Student design teams to develop projects addressing climate change

Wednesday, January 22, 2014

LAWRENCE — This week the University of Kansas School of Architecture, Design & Planning is sponsoring the Water Charrette. A charrette is defined as an intense period of work by a group of designers prior to a deadline, typically involving both a focused and sustained effort.

Some 60 students will participate in the charrette, in which collaborative teams composed of students from the departments of Architecture, Design and Urban Planning will spend 24 hours developing highly water-efficient, prototypical designs to respond to future conditions that could include both drought and flooding. The KU campus was chosen as the site for these projects.

“Climate change has made the appropriate use and conservation of water one of the most important issues of our time,” said Paola Sanguinetti, chair of the Department of Architecture. “Kansas’ recent extreme weather patterns have made all of us acutely aware of the problems involved. That is the reason we chose our campus as a test bed for an exploration of the continuum between water conservation and reuse.”

The public is invited to a series of events related to the charrette, all of which will occur in The Commons in Spooner Hall.  The kickoff is a keynote address by Peter and Hadley Arnold, of the Arid Lands Institute at Woodbury University, Burbank, Calif.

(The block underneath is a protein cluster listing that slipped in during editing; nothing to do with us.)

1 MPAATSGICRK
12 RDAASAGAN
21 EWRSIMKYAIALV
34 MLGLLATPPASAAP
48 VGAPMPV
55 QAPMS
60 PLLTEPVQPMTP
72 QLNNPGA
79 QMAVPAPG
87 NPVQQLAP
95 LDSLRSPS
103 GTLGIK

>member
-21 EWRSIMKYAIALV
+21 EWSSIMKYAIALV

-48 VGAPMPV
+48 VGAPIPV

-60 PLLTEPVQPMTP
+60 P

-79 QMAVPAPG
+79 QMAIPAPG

Their talk, titled “What Are the Big Design Opportunities Water Presents as Holocene Hydrology Is Replaced by Anthropocene?,” will take place at 7 p.m. Thursday, Jan. 23, and will be followed by a reception.

Teams will make presentations of their preliminary designs at 2 p.m. Friday. At 5 p.m., the public is invited to participate in a roundtable discussion on the future of water and climate change. Hadley and Peter Arnold, Ward Lyles, assistant professor of urban planning, and Steve Padget, associate professor of architecture, will moderate.

The design teams will present their final design solutions and receive recognition for their work between 9 a.m. and noon Saturday at The Commons.

“One of the most important aspects of the charrette is to give the students in our three departments the experience of working together in a collaborative fashion,” said Sanguinetti. “No single person or profession has all the answers, but working together we can find solutions to make life on our planet sustainable.”